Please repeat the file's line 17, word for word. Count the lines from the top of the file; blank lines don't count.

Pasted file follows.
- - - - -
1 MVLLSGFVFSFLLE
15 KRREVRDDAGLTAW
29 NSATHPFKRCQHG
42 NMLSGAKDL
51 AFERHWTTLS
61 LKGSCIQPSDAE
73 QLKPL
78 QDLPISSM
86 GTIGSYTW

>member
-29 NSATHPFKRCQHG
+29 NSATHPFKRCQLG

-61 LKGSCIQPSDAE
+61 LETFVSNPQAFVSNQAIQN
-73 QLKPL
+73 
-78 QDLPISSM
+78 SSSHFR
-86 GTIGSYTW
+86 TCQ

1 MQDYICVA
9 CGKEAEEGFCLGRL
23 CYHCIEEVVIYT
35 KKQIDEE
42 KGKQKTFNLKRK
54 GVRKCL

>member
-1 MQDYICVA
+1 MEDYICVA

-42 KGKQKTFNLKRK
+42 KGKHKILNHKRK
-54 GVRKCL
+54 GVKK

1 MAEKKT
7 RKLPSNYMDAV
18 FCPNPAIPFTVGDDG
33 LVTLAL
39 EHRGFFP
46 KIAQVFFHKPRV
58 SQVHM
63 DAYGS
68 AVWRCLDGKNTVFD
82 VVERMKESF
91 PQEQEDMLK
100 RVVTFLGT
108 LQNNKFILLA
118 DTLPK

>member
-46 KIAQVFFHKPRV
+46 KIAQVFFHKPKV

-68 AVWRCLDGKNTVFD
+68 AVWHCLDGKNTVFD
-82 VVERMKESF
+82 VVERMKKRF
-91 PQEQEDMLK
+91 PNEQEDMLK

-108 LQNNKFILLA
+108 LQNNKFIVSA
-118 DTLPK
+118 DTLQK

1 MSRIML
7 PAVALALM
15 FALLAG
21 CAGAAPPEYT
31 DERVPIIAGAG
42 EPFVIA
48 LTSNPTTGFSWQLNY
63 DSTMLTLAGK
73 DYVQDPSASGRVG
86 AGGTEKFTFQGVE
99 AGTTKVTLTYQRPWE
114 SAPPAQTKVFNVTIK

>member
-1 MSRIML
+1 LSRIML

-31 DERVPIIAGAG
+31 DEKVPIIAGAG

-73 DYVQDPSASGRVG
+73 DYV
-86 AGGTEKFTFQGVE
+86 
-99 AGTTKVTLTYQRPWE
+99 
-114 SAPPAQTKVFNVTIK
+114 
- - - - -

-78 QDLPISSM